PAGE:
ISLAMABAD, Oct 18, 2018: Pakistan’s thought leaders have cautioned against the US forces’ withdrawal from Afghanistan without first achieving the complete peace and security in the war-torn country.
“Pakistan has been reiterating that the US forces should stay in Afghanistan till the achievement of complete peace and stability,” Foreign office spokesperson Dr Muhammad Faisal said at the weekly briefing on Thursday.
“I would like to draw your attention to the chaos in the aftermath of the withdrawal of USSR [Union of Soviet Socialist Republics] in the late 1980s. The region cannot afford anything similar, at this time,” he added.
The unwinnable war hit the 17-year mark on Oct. 7.
The U.S. currently has around 14,000 troops in Afghanistan as part of its training and advisory efforts as well as various counterterrorism operations.
Days earlier, Director-General of the Inter-Services Public Relations (ISPR) Maj Gen Asif Ghafoor said Pakistan thinks that the US forces must stay in Afghanistan till complete peace is achieved in Afghanistan.
“Peace in Afghanistan is imperative for lasting peace in Pakistan and the region”, the military’s media wing spokesperson said in an address at the University of Warwick, United Kingdom.
The FO spokesperson’s back-to-back statement on Thursday came in response to a question that whether Pakistan would support American troops’ withdrawal from Afghanistan as demanded by the Taliban.
US President Donald Trump’s point-man for Afghanistan and Pakistan Zalmay Khalilzad recently held talks with Taliban representatives in Doha –it was preceded by a high level contact between the US and Afghan Taliban in July in the Qatari capital.
Some media reports suggested that while both sides agreed to continue talks, Khalilzad expressed the US willingness to withdraw from Afghanistan.
When asked if Islamabad is ready to invite the ire of Taliban by opposing the withdrawal of US forces, the spokesperson insisted that Pakistan is not afraid of anyone, according to The Express Tribune.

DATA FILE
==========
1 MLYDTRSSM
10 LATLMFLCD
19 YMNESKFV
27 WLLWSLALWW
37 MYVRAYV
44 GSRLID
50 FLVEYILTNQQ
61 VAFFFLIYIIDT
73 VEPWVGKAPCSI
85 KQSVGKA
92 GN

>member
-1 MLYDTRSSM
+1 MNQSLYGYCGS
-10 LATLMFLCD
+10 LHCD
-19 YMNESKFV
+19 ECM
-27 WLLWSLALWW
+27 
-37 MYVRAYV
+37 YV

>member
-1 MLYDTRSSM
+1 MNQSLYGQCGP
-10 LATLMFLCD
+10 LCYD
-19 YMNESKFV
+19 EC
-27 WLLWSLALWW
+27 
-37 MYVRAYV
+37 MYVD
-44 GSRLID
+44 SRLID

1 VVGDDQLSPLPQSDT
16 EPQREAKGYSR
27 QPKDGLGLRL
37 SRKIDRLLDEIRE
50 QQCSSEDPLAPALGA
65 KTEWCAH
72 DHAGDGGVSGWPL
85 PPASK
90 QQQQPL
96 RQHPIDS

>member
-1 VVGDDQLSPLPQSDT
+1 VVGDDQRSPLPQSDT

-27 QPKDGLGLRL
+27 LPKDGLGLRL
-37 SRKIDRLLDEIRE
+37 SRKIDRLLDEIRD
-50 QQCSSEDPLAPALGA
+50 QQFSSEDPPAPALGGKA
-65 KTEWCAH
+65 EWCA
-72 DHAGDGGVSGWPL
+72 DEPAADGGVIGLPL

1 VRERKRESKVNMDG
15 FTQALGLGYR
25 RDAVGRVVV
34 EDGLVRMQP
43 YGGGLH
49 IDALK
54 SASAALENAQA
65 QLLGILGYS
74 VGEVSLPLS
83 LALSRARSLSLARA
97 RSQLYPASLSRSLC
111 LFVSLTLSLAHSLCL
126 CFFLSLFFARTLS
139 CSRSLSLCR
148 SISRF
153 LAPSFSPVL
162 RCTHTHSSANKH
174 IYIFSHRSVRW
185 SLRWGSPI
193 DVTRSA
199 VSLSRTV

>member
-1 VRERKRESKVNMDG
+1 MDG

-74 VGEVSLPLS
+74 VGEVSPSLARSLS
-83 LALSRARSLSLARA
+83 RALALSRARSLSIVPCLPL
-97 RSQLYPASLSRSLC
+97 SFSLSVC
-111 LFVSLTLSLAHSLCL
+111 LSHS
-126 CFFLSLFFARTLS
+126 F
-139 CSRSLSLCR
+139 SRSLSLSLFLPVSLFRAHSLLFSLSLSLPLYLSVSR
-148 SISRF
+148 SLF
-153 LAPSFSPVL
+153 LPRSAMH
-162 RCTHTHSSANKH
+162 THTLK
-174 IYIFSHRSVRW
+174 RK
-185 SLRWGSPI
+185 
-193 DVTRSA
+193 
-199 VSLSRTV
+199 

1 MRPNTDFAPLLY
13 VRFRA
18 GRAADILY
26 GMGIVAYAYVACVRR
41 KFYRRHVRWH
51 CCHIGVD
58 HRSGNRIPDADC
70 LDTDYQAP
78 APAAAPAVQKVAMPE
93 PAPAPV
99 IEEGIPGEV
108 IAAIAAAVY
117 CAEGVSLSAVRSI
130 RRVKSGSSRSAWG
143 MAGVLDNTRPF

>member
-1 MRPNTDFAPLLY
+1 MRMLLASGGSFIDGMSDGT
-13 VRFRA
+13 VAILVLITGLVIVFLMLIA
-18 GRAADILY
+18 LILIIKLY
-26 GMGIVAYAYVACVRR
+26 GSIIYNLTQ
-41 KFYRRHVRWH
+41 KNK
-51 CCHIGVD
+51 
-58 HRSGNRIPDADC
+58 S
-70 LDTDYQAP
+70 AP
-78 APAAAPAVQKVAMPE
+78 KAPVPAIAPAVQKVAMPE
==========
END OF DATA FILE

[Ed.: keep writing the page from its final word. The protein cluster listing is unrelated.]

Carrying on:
“The allied forces are in Afghanistan under the mandate of the UN Security Council which is renewed every year. The objective of the allied forces in Afghanistan is to achieve and maintain peace and stability,” he said.
“We are of the opinion that until and unless this objective is achieved, the allied forces should stay in Afghanistan. Regarding the second question, you must have seen the reports that Taliban are now talking directly with the US,” he added.
The spokesperson also welcomed the peace efforts by Washington, saying Islamabad always emphasized the need for finding a political solution to the Afghan unrest.
PM Imran Khan last month said Pakistan would be an ally of the US for peace in Afghanistan, not war.
Meanwhile, Afghanistan is on high alert ahead of the long-delayed legislative elections, scheduled for October 20, after the Taliban pledged to attack the ballot.
On Thursday, three top officials in Afghanistan’s Kandahar province were killed when their own guards opened fire on them at a security conference.
A Taliban spokesman said the target was Washington’s top general in Afghanistan, General Scott Miller, who escaped without injury, according to Nato.
More than 2,500 candidates are competing for 249 seats in the lower house.
The election process has already been marred by bloody violence, with hundreds killed or wounded in recent months.
The election is seen as a rehearsal for the presidential vote scheduled for April and an important milestone ahead of a UN meeting in Geneva in November where Afghanistan is under pressure to show progress on “democratic processes”.
Pakistan said the country stands with the Afghan government and people, reiterating its support for the Afghan democratic process.
“We hope that the parliamentary elections due to take place the day after tomorrow would be held peacefully. Strengthening of democracy is key to long term peace and security in Afghanistan,” said a statement issued by the Foreign Office on Thursday.
“Pakistan condemns terrorism,” it added.